Saving for retirement is one of those things everyone knows they should do. But for most of your life it’s so far away that it can be hard to convince yourself to sock some cash away for later.
If you’re not making a ton of money — or if you have pressing financial matters you need to deal with right now — it can feel downright impossible to think long-term.
Luckily, there are some tried-and-true ways to create a retirement savings plan that works for you.
Read on for the ultimate blueprint to make yourself one of those blissed-out retirees you see in Canadian Tire commercials.
The number one thing most retirees will tell you: they wish they had started saving earlier.
Because of the magic of compound interest — where the interest your investments earn, earns interest as well — starting investing five years earlier can leave you tens or even hundreds of thousands of dollars wealthier in the long run.
Try playing with an investment calculator to get the full effect. Here’s one scenario:
You’re 25. You put $5,000 into an investment portfolio that earns a 6% rate of return compounding annually, and contribute just $500 per month. You retire when you’re 65. You’ll end up with $1,005,267.47.
If you instead started when you were 20, you’d have $1,380,017.53.
That’s nearly $375,000 you’d get just for starting a few years earlier.
Figure Out Where You Are
That's all well and good, but the above example likely isn’t your exact scenario. You need to figure out how much you can responsibly save per month to get to where you want to go.
The Canadian government has a retirement calculator to help you do just that. It’ll take into account:
- Your annual retirement income estimate
- How much you make right now
- How old you are
- Your life expectancy (grim but necessary to think about)
- Your applicable pension plans, both private and public
- Your savings and investments
- And other information
And it will spit out what it expects you to earn in retirement. Keep in mind that it’s just a rough estimate. Lots can change in the coming years! And you have the power to change it.
Canada has some other good information about saving for retirement here.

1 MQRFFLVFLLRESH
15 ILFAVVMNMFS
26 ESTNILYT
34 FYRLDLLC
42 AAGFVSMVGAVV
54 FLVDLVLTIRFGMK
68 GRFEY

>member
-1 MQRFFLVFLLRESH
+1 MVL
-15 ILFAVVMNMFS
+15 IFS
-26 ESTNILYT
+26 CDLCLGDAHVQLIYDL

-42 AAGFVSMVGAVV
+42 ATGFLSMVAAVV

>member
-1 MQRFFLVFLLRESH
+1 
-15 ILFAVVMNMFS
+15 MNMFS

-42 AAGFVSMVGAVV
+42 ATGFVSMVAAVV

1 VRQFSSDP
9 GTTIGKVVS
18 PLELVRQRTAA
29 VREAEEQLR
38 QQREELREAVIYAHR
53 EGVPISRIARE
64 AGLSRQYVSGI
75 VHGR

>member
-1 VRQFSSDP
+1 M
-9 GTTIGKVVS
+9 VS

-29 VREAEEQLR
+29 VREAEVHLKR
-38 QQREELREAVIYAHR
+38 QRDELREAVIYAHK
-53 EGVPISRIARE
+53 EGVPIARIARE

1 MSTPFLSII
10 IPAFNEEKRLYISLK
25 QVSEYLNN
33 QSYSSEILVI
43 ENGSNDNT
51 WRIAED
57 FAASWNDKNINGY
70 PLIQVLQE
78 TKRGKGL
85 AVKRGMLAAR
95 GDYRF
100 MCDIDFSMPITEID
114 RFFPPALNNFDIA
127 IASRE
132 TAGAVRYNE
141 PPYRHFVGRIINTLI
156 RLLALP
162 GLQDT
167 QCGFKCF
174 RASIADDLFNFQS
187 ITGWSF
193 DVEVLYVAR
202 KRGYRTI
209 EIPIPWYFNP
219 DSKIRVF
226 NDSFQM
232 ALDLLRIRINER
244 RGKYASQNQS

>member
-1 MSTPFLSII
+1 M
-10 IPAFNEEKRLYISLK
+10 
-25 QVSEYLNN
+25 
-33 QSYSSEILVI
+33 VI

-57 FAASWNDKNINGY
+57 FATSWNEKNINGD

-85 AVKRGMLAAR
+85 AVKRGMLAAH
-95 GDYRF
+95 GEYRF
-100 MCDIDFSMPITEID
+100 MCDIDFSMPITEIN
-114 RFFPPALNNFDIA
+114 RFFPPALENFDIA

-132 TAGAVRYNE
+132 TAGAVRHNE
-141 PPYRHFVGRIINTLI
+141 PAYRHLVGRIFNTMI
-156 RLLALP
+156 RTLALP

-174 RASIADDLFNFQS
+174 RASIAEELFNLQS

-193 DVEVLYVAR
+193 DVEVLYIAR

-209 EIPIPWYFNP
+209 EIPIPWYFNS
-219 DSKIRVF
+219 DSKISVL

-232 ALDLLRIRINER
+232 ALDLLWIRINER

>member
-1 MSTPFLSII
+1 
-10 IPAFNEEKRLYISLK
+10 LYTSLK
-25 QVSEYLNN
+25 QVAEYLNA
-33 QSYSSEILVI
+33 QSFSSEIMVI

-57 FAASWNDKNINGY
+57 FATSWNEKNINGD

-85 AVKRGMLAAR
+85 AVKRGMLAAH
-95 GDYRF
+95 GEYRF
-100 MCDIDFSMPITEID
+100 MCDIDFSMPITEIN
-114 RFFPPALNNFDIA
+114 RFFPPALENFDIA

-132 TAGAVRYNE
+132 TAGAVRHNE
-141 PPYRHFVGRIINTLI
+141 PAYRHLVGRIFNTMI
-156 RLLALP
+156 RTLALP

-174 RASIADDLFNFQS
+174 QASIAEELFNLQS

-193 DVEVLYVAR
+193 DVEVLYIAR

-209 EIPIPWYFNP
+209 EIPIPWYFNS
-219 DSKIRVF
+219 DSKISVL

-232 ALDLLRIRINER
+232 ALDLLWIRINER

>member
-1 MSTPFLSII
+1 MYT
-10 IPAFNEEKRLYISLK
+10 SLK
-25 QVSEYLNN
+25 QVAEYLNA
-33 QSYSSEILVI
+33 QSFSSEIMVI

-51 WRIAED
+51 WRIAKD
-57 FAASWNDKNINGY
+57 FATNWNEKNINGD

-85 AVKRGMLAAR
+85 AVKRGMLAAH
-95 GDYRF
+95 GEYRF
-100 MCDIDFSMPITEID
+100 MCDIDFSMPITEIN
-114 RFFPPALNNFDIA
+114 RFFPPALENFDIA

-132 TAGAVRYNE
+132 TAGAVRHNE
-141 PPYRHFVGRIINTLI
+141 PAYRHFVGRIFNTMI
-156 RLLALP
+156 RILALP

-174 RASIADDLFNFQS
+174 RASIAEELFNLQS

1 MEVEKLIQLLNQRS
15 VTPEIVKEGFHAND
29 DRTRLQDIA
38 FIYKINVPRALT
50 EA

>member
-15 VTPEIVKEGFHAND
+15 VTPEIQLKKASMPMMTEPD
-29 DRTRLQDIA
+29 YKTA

Make a Budget
A key step to exercising your financial power is making a budget, and sticking to it.
There are lots of different types to try. A zero-based budget will have you decide what to do with each dollar before you earn it. An envelope budget splits up your income into as many different sections (or envelopes) as you want. And Google Sheets has a pretty powerful and customizable budget spreadsheet.
Whatever saving plan end up using, make sure you stick with it. Compound interest is your friend — but it requires diligent, regular saving to really work its magic.
A good rule of thumb when starting a budget is the 50/30/20 rule. Try to spend 50% of your income on needs, 30% on wants, and 20% on savings or paying off debt.
This won’t be doable for everyone — especially people paying Toronto rents. But if you can’t get there today, think of it as a goal for tomorrow.
Think About When You Want to Retire
To FIRE or not to FIRE? That is the question.
The FIRE (Financial Independence, Retire Early) method advocates saving as much as you can in your younger years, so you can live a comfortable lifestyle on the interest generated by your investments earlier than the traditional age of 65.
Some people go hog-wild with this, eating rice and beans for a decade or two to retire at 40. Others will just prioritize saving money over having the latest gizmos. Others plan to work part-time. Still more want to do the tried-and-true method of working until they’re 65 and retiring the traditional way.
It’s up to you! But it’s important to think about when making your budget. As we discussed earlier, starting on your savings journey early in life can reap huge benefits down the line.
Also, think about how much income you’ll need to live comfortably in retirement. Most people don’t need as much as they did during their middle years. The kids have moved out, they’ve sold the big house, and they’re spending less day-to-day.
Just remember to keep track of inflation. If you retire in 20 years and plan to save what $50,000 buys today, assuming a 2% annual inflation rate, you’d actually need to save $74,300.
Pay off Debt
Debt is the chain that holds many people back from an enjoyable retirement. Just like compound interest is your friend when it’s working for you in the stock market, it can be a dastardly enemy when it’s working against you.
There are rare cases where taking on debt today can pay off for tomorrow — like by investing your home equity line of credit (HELOC) in the stock market. But for most people, debt is a dragon to be slain before the real saving can begin.
The reason is simple: even if you’re invested in an exchange-traded fund (ETF) that gives you 8% returns, credit card interest rates can run up to 20% or more.